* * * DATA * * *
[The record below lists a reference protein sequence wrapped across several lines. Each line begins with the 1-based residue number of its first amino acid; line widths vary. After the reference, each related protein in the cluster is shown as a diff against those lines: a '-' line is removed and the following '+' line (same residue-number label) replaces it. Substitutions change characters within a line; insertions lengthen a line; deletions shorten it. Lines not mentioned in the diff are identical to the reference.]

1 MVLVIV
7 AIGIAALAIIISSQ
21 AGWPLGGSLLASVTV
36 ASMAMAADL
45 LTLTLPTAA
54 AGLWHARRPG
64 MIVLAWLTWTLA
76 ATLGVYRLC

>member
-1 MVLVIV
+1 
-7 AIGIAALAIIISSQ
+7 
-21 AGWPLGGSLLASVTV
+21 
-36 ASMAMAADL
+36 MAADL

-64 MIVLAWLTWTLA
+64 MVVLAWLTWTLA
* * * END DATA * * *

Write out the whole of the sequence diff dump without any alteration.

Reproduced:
[The record below lists a reference protein sequence wrapped across several lines. Each line begins with the 1-based residue number of its first amino acid; line widths vary. After the reference, each related protein in the cluster is shown as a diff against those lines: a '-' line is removed and the following '+' line (same residue-number label) replaces it. Substitutions change characters within a line; insertions lengthen a line; deletions shorten it. Lines not mentioned in the diff are identical to the reference.]

1 MVLVIV
7 AIGIAALAIIISSQ
21 AGWPLGGSLLASVTV
36 ASMAMAADL
45 LTLTLPTAA
54 AGLWHARRPG
64 MIVLAWLTWTLA
76 ATLGVYRLC

>member
-1 MVLVIV
+1 
-7 AIGIAALAIIISSQ
+7 
-21 AGWPLGGSLLASVTV
+21 
-36 ASMAMAADL
+36 MAADL

-64 MIVLAWLTWTLA
+64 MVVLAWLTWTLA